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Old 02-08-06, 05:16 PM   #1
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Do you really need straight A's to go to college?

I was talking to my english teacher today about what i want to take next year, and the class in general. He started talking about how i should look at technically oriented schools, like mit and similar. I agree whatever i do beyond highschool will be related to a technical subject, and would prefer a school that has an emphasis on this. I dont find myself going to New England institution of art for example.
But sometimes he, among other teachers, make it sound like you need straight A's to get into a good college. For the most part, I am an A, B student. I usually do very well on my finals and midterms though. Now part of me is saying, I doubt everybody who goes to college got straight A's throughout highschool...But then the other half says, "What if he is right?". So what is it REALLY?
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Old 02-08-06, 05:22 PM   #2
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I think that depends upon what you want to go.
When I took the IOWA basic tests and the NASVAB I always scored higher then 97% of the peoplle in America

of this 97% of the population that are tested across the board in America probably 50%-90% of them can get into college of some sort. I severely doubt that grades really have anything to do with getting into most colleges.

Grades help getting into prestigious or uppity universities
There is always the sports athletic directory who can't get past 3rd grade SVA that most sports personnel and players do.
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Old 02-08-06, 05:26 PM   #3
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well MIT is tough. Real tough. Not only do you need good grades, consistently(i dont mean like a+ studying forever and a day kinda thing, but solid marks) and something, maybe a lil more important is how well rounded you are. Sports are a big plus, and if you get recruited for a sport that can help you get inot a college you wouldnt otherwise. Also clubs, community service, and teacher recommendations help a hell of alot.

In short, you need to be a good solid student with some other qualitys that makes you stand out from the rest of the thousands that are applying.

And, im 16, and I have been told there is a college for everyone. So there is one out there for you.
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Old 02-08-06, 05:27 PM   #4
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NO, but it does depend on the college. Harder to get in to MIT(top five) than NCSU(Which rates in the top thirty for engineering on many sites) Your SATs and extracurricular count to. Also depends on how much money you are willing to spend.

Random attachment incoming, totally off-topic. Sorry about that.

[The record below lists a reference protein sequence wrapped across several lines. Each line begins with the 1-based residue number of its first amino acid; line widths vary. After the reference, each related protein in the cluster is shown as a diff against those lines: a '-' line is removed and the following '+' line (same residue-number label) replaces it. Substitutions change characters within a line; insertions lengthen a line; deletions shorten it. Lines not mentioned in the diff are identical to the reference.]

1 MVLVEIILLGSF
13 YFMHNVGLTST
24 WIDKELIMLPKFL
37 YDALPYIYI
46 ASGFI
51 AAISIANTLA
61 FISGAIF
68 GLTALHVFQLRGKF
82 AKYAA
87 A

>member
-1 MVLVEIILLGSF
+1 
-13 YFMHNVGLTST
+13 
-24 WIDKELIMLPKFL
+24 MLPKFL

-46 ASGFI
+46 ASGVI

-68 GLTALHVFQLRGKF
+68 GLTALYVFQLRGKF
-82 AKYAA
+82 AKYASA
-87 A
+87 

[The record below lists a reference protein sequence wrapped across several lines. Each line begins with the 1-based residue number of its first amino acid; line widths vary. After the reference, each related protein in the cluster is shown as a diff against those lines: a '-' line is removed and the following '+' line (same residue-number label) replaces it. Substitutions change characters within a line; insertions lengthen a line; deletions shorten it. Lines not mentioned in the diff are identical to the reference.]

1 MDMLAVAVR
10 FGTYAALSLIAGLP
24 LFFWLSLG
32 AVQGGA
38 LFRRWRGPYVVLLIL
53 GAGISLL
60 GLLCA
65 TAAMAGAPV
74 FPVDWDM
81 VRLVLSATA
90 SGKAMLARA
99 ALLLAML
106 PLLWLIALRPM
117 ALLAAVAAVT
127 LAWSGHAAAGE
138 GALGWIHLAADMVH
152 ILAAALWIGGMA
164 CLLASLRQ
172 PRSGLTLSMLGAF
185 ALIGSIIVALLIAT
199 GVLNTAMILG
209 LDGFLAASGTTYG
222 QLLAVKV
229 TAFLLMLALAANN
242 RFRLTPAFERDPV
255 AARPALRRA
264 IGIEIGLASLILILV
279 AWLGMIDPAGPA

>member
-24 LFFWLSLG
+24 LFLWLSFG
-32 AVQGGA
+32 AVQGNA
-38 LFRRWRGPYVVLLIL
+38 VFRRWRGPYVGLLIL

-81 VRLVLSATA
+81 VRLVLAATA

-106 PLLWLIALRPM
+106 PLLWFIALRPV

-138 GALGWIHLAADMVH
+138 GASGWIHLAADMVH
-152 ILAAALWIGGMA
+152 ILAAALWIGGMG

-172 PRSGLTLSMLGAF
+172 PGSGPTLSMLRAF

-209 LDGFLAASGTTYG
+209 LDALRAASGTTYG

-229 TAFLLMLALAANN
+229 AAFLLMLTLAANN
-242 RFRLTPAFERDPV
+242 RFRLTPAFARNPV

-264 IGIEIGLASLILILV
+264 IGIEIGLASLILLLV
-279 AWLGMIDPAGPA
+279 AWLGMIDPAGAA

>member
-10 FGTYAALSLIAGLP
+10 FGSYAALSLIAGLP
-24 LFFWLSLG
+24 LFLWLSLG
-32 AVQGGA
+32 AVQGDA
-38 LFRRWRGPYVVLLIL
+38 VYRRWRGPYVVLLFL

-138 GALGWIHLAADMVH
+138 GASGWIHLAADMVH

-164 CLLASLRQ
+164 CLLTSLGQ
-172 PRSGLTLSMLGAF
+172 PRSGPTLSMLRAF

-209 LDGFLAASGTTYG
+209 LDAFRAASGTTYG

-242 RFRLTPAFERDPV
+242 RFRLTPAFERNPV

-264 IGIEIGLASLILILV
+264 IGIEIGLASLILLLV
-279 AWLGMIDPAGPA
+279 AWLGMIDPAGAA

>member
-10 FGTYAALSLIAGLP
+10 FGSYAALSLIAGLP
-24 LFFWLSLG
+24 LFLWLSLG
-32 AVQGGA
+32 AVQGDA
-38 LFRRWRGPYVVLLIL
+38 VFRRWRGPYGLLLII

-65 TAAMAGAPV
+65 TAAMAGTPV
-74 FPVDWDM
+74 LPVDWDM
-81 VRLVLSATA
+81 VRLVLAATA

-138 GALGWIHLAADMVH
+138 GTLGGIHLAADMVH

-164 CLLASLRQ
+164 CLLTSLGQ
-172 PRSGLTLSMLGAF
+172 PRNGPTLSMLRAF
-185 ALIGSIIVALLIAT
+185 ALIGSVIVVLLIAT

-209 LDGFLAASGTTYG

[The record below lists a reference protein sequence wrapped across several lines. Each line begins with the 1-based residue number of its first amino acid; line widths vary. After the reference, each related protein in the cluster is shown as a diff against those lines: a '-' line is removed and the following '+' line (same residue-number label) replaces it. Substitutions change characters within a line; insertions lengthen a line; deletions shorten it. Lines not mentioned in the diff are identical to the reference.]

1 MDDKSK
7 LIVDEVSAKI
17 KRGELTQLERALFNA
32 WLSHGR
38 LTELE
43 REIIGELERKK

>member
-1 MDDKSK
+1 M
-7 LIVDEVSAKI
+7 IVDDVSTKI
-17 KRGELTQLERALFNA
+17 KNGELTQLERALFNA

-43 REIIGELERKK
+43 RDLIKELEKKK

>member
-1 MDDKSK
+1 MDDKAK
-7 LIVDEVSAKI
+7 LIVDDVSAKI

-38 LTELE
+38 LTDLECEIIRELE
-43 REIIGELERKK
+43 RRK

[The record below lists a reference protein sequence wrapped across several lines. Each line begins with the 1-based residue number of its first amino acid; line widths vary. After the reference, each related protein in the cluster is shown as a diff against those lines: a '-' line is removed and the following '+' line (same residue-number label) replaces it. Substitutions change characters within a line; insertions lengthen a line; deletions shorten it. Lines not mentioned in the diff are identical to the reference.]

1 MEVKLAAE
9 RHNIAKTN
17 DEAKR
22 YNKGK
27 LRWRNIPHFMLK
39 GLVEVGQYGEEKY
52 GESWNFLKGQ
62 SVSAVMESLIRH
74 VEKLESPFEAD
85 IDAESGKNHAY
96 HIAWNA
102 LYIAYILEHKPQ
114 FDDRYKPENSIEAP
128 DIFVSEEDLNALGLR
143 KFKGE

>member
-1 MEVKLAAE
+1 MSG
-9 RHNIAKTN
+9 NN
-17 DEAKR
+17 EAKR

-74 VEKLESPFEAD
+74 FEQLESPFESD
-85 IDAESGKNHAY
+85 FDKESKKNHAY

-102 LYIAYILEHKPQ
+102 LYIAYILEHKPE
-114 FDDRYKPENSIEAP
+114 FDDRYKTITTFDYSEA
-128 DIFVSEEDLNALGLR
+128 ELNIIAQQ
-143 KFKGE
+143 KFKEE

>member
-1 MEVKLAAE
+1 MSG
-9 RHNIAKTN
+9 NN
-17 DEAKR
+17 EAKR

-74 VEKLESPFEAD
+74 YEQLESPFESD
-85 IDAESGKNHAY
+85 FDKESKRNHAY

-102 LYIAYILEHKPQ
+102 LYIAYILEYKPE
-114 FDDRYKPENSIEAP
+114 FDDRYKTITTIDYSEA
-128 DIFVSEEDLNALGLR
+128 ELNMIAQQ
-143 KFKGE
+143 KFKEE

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Old 02-08-06, 05:27 PM   #5
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So you believe that standardized tests like that are more significant? Personally, i would think things like that and finals would be more significant. Because a final for example, is a test at the end of the course, of how much you really know. How much knowledge you have really retained, not just crammed in the night before a test only to forget it a week later.

Honestly, I am unsure of a specific place I want to go to. Only an idea the type
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Old 02-08-06, 05:30 PM   #6
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I know in my state, standardised tests (ACT/SAT) are more important that grades. I'm a perfect example; I have a horrible GPA (I don't do work in science or math classes), but I did exceptionally well on my ACT. I got into the leading teaching school in the nation without any problems.

MIT is an entirely different story, though.
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Old 02-08-06, 05:33 PM   #7
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Depends what you mean by "good college", but even with Ivy League caliber schools, I doubt that a 4.0 is mandatory (though it wouldn't hurt). If you're thinking about a school like MIT or CalTech, they probably won't give you a second look if your GPA is below a 3.5, unless you go to a top level high school or your SAT scores are exceptional. MIT and CalTech are just as difficult to get into as most of the Ivy League schools.
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Old 02-08-06, 05:37 PM   #8
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My GPA ranges from 3 to 3.8. Depends if I am taking honors courses, next year i will be taking at least 2 so that boosts the gpa a tremendous amount. Im a sucky athelete....so thats way the hell out of the question. Unless a wants to start a cycling team

I want a place with *reasonably* small classes. I dont want to feel like 1 out of a million, but im not looking for a class of 25 either...